Metro Weekly

Texans owner Bob McNair asks for anti-HERO donation back

Bob McNair (Photo:
Bob McNair (Photo:

Bob McNair, the owner and CEO of the Houston Texans football team, is asking for his money back.

McNair, who contributed more than $10,000 to the Campaign for Houston, the organization aimed at overturning the Houston Equal Rights Ordinance (HERO), has asked for his donation to be returned after opponents of HERO made what he called “unauthorized statements” about his opposition to the measure.

McNair said that, after reviewing HERO, he believed that the ordinance could be rewritten or scaled back in a way that would still provide nondiscrimination protections for LGBT people, without being as divisive. The ordinance prohibits discrimination based on sexual orientation or gender identity in employment, housing and public accommodations.

“To my great dismay, Campaign for Houston made numerous unauthorized statements about my opposition to HERO in print, broadcast and social media — including attributing certain statements of belief to me,” McNair said in the statement, which was first reported by the progressive website ThinkProgress. “Their actions and statements were never discussed with nor approved by me. Therefore I instructed the Campaign to return my contribution.

“I do not believe in or tolerate personal or professional discrimination of any kind,” McNair’s statement continues. “I also believe that we Houstonians should have an ordinance that unites our community and provides a bold statement of nondiscrimination. I encourage all Houstonians to vote on November 3.”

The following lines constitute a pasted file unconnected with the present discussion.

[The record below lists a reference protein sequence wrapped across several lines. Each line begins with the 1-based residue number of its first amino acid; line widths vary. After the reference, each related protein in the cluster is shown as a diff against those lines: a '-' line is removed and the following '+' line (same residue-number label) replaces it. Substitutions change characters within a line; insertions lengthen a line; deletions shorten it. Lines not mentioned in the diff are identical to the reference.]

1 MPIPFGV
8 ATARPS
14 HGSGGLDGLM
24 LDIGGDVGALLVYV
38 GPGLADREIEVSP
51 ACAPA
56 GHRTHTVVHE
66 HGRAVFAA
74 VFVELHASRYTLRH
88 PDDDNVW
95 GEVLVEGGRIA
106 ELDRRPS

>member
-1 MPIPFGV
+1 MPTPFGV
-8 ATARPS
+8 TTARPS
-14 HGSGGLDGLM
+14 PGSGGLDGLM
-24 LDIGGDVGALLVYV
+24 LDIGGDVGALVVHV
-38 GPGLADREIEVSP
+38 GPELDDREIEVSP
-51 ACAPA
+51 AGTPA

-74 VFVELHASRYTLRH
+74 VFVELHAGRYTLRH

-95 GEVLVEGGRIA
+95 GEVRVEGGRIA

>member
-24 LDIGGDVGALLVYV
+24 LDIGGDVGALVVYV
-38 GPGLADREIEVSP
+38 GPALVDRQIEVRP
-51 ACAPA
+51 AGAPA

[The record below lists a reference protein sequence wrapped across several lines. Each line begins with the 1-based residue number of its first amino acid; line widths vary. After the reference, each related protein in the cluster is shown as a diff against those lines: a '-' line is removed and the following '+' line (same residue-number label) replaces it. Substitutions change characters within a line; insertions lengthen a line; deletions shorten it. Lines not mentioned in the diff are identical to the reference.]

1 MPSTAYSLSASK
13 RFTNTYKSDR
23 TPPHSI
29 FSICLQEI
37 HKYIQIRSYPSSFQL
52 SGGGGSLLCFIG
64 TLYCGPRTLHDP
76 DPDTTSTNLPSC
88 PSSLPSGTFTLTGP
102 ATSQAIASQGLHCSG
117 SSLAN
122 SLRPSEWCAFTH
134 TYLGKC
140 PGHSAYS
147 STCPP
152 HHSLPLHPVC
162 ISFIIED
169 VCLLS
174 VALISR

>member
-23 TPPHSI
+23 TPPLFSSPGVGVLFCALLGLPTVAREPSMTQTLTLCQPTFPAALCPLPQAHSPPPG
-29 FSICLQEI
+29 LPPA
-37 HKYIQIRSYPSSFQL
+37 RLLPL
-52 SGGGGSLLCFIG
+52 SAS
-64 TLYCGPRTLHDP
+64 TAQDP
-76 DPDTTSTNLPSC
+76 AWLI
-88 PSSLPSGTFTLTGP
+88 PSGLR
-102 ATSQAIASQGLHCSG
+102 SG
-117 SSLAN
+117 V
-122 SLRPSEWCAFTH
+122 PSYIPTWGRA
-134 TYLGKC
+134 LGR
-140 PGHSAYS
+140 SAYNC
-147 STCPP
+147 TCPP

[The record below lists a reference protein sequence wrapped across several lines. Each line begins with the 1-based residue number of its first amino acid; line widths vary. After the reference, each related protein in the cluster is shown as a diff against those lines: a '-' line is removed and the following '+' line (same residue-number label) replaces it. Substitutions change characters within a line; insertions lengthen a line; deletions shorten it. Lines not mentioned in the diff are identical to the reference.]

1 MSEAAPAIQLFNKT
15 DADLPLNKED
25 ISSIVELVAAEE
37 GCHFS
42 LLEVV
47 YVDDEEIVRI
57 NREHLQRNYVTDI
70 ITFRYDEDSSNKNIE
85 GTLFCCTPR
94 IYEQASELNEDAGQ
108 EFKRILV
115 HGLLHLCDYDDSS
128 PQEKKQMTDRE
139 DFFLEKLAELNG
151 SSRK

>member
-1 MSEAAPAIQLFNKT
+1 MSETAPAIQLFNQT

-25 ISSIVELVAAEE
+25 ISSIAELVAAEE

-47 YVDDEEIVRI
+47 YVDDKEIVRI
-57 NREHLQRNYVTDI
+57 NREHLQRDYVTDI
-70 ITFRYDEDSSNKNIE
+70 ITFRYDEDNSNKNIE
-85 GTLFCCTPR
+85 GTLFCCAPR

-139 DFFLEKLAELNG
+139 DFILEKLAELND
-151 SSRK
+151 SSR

According to The Houston Chronicle, Jared Woodfill, a spokesman for the Campaign for Houston said the campaign would not cash McNair’s check. But conservatives and HERO opponents had pointed to McNair’s donation as evidence that repealing HERO would not lead to a backlash, similar to what occurred in response to Indiana’s RFRA law earlier this year, such as pulling the 2017 Super Bowl over what would be perceived as an anti-gay stance.

“Anytime you’re high-profile and you take a stance on this issue you get attacked,” Woodfill told the Chronicle. “But we appreciate the original donation and we believe, from his statement, that his opinion on the ordinance has not changed.”

The pro-HERO group Houston Unites celebrated McNair’s decision to rescind his donation. The anti-HERO side has been bolstered in recent weeks by monetary donations and controversial ads, like the one cut by former Houston Astros outfielder and first baseman Lance Berkman. Berkman, as a celebrity supporting the repeal of HERO, has invoked so-called “bathroom panic,” based around the idea that transgender females using restrooms poses a threat to people, particularly cisgender women.

“Like Bob McNair, many Houstonians are taking a step back and realizing the oppositions ads on the Equal Rights Ordinance are intended to raise anxiety with outright distortions and lies,” said Houston Unites spokesman Richard Carlbom. “When you take a second look, the Equal Rights Ordinance protects all Houstonians from discrimination and makes Houston a place everyone can be proud to call home.”

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